The researcher, Kamil Khafizov, said the AY.4.2 subvariant may be around 10 percent more infectious than the original Delta - which has driven new cases and deaths to a series of record daily highs in Russia - and could ultimately replace it.

However, he said this was likely to be a slow process.

ALSO READ: Putin orders new restrictions with COVID-19 deaths at record

The AY.4.2 subvariant is also on an increasing trajectory in England and had already accounted for about 6 percent of all sequences generated on the week beginning Sept 27, a UK Health Security Agency report released on Oct 15 said. 

Russian immunologist Nikolay Kryuchkov said Delta and its subvariants would remain dominant and might in the future adapt in some ways to vaccines, especially where vaccination rates are below or just above 50 percent.

People queue at a COVID-19 test center installed in a street of Swiss capital Bern on Sept 17, 2021. (FABRICE COFFRINI / AFP)


Swiss voters look set to support the government's pandemic response plan in a binding referendum next month, a poll for broadcaster SRG showed on Friday.

The gfs.bern survey found 61 percent backed a law passed in March that expanded financial aid to people hit by the COVID-19 crisis and laid the foundation for certificates the government requires to facilitate travel abroad and allow certain events to be held.

The survey found 36 percent opposed and 3 percent were undecided before the Nov 28 referendum under the Swiss system of direct democracy. The poll's margin of error was 2.8 percentage points.

In two other votes that day, the Swiss would easily support a labour union-backed proposal to boost the nursing profession, the poll found.

A man wears a face mask as he walks in Piccadilly Circus, in London on Oct 19, 2021. (ALBERTO PEZZALI / AP)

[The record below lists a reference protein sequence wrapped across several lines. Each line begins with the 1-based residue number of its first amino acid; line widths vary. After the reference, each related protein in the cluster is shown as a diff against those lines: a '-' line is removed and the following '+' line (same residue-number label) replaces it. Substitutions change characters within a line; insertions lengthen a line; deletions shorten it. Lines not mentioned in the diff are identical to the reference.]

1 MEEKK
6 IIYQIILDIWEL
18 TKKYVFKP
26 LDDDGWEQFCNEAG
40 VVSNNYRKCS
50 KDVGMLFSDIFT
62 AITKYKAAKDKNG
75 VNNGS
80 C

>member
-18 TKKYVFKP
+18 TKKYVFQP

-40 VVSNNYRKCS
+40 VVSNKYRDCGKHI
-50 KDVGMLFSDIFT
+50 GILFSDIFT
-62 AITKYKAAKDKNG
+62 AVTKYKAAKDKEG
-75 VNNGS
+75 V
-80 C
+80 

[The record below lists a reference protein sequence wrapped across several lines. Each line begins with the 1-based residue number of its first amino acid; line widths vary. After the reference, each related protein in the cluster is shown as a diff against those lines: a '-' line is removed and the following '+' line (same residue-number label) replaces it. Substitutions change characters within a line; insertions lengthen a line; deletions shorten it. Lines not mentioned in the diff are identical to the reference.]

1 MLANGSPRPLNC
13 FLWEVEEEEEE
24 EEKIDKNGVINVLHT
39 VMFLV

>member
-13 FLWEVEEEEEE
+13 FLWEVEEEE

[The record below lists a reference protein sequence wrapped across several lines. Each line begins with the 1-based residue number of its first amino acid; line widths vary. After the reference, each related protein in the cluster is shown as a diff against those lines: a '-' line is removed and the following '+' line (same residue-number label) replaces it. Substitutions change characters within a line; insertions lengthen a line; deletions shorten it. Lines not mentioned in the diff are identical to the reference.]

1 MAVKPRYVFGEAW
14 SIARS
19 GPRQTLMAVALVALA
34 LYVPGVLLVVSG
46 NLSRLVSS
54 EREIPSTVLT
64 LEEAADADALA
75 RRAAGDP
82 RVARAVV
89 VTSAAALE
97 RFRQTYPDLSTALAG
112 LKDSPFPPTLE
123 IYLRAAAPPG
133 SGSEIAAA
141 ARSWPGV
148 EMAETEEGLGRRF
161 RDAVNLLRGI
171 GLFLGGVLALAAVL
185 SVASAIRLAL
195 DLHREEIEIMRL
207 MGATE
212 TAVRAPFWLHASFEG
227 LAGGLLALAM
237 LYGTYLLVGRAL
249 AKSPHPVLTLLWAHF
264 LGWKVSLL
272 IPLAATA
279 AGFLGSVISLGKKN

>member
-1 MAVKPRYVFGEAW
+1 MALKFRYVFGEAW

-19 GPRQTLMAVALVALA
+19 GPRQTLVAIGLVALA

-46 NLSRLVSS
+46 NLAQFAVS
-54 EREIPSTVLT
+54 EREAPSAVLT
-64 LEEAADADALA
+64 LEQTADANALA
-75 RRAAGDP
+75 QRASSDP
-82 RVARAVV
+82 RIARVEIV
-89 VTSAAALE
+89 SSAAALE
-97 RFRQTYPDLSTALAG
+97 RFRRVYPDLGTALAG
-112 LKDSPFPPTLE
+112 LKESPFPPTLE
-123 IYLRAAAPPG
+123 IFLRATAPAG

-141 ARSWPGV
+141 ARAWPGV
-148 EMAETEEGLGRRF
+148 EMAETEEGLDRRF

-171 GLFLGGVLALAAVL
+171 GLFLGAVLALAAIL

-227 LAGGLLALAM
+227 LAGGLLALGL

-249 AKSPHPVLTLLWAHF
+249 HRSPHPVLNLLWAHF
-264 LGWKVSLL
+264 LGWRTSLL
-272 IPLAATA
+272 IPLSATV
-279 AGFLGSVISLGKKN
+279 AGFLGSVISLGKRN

The UK is reporting numbers of new coronavirus cases not seen since the summer as the government comes under pressure to reimpose restrictions.

Just over 52,000 tests were reported to have come back positive on Thursday, the most since July 17. While the number of people in hospital with the disease crossed 8,000, more than a thousand more than a week earlier.

A strong vaccine rollout in the UK means daily deaths still remain relatively low compared to more than 1,800 recorded at the beginning of this year.

The government is coming under pressure to enact “Plan B”, which could require face masks in public, encourage work from home and enforce social distancing.

Separately, the UK drug regulator added an extremely rare nerve-damaging disorder, Guillain-Barré syndrome (GBS), as a very rare side effect of the AstraZeneca COVID-19 vaccine, updates on the agency's website showed on Thursday.

Medicines and Healthcare products Regulatory Agency's (MHRA) decision comes after the European medicines agency added GBS as a possible side-effect last month.

This file photo on Apr 23, 2020 shows a general view of the Centers for Disease Control headquarters in Atlanta, Georgia, US. (TAMI CHAPPELL / AFP)

United States

The US Centers for Disease Control and Prevention (CDC) on Thursday recommended the COVID-19 vaccine boosters for recipients of the Moderna Inc and Johnson & Johnson shots, and said Americans can choose a different shot from their original inoculation as a booster.

CDC director Rochelle Walensky signed off on the recommendations late on Thursday, aligning the agency with the US Food and Drug Administration's authorization on Wednesday for the additional boosters and "mix-and-match" dosing.

Walensky said that vaccines authorized in the United States "are all highly effective in reducing the risk of severe disease, hospitalization, and death, even in the midst of the widely circulating Delta variant" of the coronavirus.